The U.S. State Department has long claimed that between 600,000 and 800,000 women are trafficked worldwide every year. But in a 2006 report, the Government Accountability Office concluded that estimate was riddled with "methodological weaknesses, gaps in data, and numerical discrepancies," and had been "developed by one person who did not document all of his work."
The State Department also has proclaimed that there are 50,000 trafficked women in the U.S. Yet despite a $150 million search effort and 42 Justice Department task forces, the government has located nowhere near that number. Anonymous sources told The Washington Post the widely cited numbers came from a single CIA analyst who relied mainly on clippings from foreign newspapers.
In Sex at the Margins (Zed Books), the independent sociologist Laura María Agustín asks why we are so eager to believe wildly exaggerated reports of a serious but limited problem, and so eager to cast young female migrants as helpless, vulnerable, and sexualized. Contrasting the ways immigrants describe their experiences with the ways aid workers and theorists describe them, Agustín presents the radical idea that poor women who migrate are autonomous, rational beings with motivations as complex as any wealthy tourist's.
Senior Editor Kerry Howley spoke with Agustín in December.
Q: What are we missing when we assume all migrants are simply desperate?
A: It's not the most desperate, like famine sufferers, who manage to undertake a migration. In order to go abroad you have to be healthy and you have to have social capital, including a network that will get you information on how to travel and work. You need some money and some names and addresses; you have to have at least some official papers, even if they're false. People may feel under the gun, but people who end up leaving home to work abroad have mixed motives. They are normal human beings who have desires and fantasies.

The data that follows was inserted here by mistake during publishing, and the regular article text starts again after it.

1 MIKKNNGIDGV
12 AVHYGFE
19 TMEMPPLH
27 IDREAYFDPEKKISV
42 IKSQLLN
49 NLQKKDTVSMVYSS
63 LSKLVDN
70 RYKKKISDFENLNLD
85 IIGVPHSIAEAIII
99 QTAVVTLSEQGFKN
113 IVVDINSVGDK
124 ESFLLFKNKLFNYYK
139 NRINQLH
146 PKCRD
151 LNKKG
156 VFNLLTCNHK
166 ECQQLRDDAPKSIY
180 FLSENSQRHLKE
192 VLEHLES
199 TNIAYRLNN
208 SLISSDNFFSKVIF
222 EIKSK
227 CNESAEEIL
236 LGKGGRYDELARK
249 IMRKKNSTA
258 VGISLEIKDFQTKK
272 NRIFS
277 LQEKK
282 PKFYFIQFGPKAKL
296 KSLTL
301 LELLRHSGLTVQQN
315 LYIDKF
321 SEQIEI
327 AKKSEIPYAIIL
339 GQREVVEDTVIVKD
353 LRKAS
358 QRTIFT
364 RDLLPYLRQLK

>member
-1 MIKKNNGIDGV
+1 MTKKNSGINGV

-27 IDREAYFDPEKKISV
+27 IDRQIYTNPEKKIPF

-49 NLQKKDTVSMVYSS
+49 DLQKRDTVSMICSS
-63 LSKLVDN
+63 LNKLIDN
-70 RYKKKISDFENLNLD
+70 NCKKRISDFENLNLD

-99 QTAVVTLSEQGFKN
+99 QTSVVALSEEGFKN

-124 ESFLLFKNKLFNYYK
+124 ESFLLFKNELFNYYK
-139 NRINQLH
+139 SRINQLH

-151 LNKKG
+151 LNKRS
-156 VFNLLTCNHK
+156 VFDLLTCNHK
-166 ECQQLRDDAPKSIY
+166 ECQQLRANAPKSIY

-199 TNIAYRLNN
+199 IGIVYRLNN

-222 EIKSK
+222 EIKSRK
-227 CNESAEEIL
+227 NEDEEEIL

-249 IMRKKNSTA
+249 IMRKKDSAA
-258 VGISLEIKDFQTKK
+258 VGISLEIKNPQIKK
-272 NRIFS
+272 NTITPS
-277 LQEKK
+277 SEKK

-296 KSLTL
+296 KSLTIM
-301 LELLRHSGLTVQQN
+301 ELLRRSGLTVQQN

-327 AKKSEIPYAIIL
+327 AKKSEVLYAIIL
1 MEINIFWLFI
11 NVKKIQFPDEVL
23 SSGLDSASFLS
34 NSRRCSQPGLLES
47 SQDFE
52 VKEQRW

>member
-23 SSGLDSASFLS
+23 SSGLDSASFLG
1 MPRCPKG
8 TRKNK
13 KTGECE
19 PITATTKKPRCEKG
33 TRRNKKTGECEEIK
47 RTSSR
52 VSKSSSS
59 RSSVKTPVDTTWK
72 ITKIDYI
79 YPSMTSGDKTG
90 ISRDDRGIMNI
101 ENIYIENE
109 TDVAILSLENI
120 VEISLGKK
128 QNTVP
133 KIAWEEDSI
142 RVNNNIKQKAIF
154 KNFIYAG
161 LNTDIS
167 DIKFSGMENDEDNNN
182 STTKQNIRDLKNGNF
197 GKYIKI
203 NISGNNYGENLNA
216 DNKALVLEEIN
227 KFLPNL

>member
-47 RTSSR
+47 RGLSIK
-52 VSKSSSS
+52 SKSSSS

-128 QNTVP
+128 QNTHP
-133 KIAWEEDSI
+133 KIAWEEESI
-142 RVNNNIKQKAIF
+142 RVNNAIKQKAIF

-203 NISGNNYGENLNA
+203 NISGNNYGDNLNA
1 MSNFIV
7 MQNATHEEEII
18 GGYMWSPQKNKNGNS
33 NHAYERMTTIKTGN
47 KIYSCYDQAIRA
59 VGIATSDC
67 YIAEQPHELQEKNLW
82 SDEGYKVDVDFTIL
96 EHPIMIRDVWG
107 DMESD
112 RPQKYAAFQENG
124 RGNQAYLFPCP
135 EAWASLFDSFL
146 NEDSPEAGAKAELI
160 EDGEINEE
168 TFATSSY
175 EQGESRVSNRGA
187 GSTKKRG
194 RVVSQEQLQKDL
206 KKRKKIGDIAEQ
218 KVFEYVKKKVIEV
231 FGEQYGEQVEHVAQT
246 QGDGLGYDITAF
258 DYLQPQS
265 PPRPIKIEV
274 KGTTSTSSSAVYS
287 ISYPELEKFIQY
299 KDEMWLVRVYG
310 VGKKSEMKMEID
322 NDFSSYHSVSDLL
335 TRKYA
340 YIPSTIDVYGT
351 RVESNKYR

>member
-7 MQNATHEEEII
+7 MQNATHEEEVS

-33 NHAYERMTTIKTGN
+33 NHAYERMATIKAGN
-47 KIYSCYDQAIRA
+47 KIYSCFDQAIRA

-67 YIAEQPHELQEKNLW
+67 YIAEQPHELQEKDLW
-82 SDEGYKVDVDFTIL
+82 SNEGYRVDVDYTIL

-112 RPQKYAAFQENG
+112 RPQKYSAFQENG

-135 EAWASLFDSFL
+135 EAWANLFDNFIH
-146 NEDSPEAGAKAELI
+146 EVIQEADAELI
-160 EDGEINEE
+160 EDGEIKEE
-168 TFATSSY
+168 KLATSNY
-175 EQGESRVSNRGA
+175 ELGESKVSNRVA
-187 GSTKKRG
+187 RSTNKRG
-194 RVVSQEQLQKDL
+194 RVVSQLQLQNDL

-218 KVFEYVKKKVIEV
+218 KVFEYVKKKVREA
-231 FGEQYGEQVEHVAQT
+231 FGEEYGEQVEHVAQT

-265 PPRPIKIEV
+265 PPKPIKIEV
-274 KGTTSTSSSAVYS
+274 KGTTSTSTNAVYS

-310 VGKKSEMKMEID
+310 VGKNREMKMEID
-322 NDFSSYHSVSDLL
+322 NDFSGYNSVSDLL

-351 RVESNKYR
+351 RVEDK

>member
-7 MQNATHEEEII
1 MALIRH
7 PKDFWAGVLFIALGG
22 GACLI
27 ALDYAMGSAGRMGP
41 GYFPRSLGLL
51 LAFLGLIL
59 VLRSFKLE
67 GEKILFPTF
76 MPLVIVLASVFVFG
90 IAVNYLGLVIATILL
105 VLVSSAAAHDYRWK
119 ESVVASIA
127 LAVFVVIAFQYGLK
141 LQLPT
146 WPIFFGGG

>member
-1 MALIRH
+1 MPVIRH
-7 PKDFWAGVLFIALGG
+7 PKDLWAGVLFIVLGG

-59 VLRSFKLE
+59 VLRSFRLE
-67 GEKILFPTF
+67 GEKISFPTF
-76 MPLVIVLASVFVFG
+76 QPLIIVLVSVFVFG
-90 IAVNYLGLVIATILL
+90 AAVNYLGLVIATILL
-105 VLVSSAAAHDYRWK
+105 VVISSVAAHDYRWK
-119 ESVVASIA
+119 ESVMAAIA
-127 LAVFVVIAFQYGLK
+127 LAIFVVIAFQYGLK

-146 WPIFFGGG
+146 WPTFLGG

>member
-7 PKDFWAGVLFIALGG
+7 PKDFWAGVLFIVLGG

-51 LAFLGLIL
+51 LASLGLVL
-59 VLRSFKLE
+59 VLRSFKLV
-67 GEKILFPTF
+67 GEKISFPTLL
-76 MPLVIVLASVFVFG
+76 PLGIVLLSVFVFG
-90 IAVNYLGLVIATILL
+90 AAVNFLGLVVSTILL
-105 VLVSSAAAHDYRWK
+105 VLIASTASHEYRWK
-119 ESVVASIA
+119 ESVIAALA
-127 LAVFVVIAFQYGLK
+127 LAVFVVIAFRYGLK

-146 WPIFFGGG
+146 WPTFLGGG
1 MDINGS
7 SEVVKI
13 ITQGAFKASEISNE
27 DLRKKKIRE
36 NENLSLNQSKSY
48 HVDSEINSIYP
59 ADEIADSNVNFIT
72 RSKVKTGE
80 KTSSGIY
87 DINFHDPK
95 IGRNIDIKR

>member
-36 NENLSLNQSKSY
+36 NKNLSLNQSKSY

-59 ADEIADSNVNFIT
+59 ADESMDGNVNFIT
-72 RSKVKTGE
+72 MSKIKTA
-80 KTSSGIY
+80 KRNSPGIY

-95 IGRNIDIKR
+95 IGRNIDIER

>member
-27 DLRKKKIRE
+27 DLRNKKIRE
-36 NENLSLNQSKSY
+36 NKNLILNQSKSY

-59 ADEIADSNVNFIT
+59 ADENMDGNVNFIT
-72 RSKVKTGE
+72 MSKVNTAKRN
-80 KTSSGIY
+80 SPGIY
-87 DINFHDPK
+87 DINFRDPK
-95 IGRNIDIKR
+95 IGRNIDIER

Q: How are worries about migration related to the idea that women shouldn't be leaving home in the first place?
A: Women are sometimes called "boundary markers." When states feel threatened, women's bodies become symbols of home and the nation. This is a common sexist idea in patriarchal societies. The idea that women are domestic and symbolize home and hearth—but also that they should stay home and be home—is deeply entrenched all over the world. And while richer countries might favor gender equity for their own women, they often "domesticate" women from poorer contexts.
Q: What do you make of the claim that 800,000 people are trafficked each year?
A: Numbers like this are fabricated by defining trafficking in an extremely broad way to take in enormous numbers of people. The [Office to Monitor and Combat Trafficking in Persons] is using the widest possible definition, which assumes that any woman who sells sex could not really want to and, if she crossed a national border, she was forced.
Q: Are anti–human trafficking activists preventing the liberalization of prostitution laws?
A: Probably. But I don't think the obsession with trafficking is solely about women and sex. It has become a cultural phenomenon up in the stratosphere with fears of terrorism. Governments are making it an issue of policing the borders, and I believe they are less concerned about women "victims" than male "perpetrators." It's the same as the terrorism story, the idea that bad guys don't respect states and will set up their own societies, go where they want, and disobey all laws. The borders will not hold; the Martians are invading. Everything is falling apart.
Q: What policies would you recommend to people concerned about genuinely coercive situations?
A: I'm trying to get people to slow down on the rush to determine a definitive policy. The diversity of experience is enormous. There isn't going to be a single social policy that will work for everyone.